Take the 2-minute tour ×
Stack Overflow is a question and answer site for professional and enthusiast programmers. It's 100% free, no registration required.

I'm trying to compile the gtk stack (the last gtk2 version, 2.24), and I am getting a bunch of errors that seem related. Namely, the __locale_t can't be found from string.h and time.h, and LC_ALL_MASK can't be found either (should be in locale.h).

I found that all of these problems are related to __USE_XOPEN2K8 not being #defined. What is __USE_XOPEN2K8 for, and how can I set it propertly?

For example, do I have to pass a flag to ./configure for glib, gtk, ... or do I have to change something already while building gcc or glib? I'd rather not just sprinkle #define __USE_XOPEN2K8 in to my sources without knowing what it does. Note I'm using gcc-4.6.3 and glibc-2.16.0 which are installed in a nonstandard prefix, as I'm trying to get the gtk libraries to work on an older CentOS (5.8) that only includes older versions.

Also note the missing __locale_t is mentioned in several places, e.g. this bugreport. I could just add #include <xlocale.h> in some files, but it seems the proper solution would be to get __USE_XOPEN2K8 to be set.

Edit: I've found this thread describing the problem. Apparently, headers of the host system get "fixincluded" into the headers of the new compiler. The linked post suggests to edit features.h. Does anyone know if I have to recompile gcc / glibc afterwards (and how to get it to pick up the new features.h, rather than overwriting it)?

share|improve this question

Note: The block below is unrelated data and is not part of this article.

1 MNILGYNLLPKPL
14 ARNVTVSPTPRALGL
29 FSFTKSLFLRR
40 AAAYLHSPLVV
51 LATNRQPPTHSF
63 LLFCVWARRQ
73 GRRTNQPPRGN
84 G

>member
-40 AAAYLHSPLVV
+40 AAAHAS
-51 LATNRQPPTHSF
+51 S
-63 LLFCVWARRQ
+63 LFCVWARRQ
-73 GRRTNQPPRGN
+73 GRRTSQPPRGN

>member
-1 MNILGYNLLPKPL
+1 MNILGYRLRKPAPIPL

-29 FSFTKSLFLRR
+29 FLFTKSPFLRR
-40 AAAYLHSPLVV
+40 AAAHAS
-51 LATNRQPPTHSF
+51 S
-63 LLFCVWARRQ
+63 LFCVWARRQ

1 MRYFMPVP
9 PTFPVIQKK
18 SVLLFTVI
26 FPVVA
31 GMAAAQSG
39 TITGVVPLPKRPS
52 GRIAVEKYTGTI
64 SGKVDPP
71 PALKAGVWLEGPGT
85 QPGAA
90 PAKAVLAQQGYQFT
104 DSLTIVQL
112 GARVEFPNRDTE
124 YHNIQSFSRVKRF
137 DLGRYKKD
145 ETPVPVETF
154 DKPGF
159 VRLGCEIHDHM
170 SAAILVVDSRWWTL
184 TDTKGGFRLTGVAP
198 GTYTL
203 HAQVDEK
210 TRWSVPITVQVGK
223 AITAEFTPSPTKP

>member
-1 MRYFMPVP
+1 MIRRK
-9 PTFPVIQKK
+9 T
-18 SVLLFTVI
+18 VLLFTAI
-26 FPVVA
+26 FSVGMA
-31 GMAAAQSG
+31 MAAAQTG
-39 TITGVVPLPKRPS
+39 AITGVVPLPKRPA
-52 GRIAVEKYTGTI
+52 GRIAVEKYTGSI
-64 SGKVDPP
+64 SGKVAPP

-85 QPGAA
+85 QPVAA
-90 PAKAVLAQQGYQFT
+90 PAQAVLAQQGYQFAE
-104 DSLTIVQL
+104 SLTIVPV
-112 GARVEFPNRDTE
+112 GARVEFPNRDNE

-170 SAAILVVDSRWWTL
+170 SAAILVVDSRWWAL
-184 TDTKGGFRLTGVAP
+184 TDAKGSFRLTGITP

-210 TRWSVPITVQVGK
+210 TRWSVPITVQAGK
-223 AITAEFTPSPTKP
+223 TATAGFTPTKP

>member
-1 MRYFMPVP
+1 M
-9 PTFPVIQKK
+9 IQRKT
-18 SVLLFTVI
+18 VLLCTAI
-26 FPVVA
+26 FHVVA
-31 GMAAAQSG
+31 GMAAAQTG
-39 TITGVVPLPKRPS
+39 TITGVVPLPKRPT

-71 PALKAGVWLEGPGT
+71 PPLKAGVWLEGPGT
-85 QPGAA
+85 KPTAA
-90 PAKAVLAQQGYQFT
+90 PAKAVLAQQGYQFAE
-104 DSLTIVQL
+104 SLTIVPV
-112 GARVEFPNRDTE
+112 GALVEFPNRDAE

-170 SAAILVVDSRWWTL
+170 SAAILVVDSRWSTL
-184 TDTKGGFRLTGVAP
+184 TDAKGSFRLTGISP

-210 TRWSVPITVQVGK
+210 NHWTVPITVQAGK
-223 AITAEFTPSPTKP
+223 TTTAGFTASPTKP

Per the link that you included, the problem is that, when you built gcc, it created copies of the system C library header files instead of the headers from your custom glibc. The key is going to be to point the gcc build at your glibc build. Sadly, I'm not completely sure how to do that, or I'd post an answer. Looking at the options to gcc's configure, --oldincludedir or --with-build-sysroot might be in the right direction, but I'm mostly guessing. –  rra Mar 17 '13 at 20:05

2 Answers 2

When __USE_GNU is defined, __USE_XOPEN2K8 is always defined as well, unless you are explicitly defining or undefining these macros, which you must not do. Use _GNU_SOURCE, _XOPEN_SOURCE {500,600,700,...} etc. macros before including the first header instead. This is the recommended way to select the GNU feature set in glibc headers, together with defining it on the command line (-D_GNU_SOURCE).

Alternatively, you can try specifying GNU extension usage to gcc through the -std command line switch (gnu89, gnu99, and so forth).

share|improve this answer

I don't know what is its purpose, but I define __USE_XOPEN2K8 during compilation as additional flag:

g++ -O3 -o obj.o -Wall --exceptions -D__USE_XOPEN2K8 -I./ source.cxx 
share|improve this answer
Please note that user2799717 may have this problem (as it appears, I do on a particular machine...) readlist.com/lists/gcc.gnu.org/gcc-help/4/21431.html –  greggo Mar 10 at 19:52

Your Answer


By posting your answer, you agree to the privacy policy and terms of service.

Not the answer you're looking for? Browse other questions tagged or ask your own question.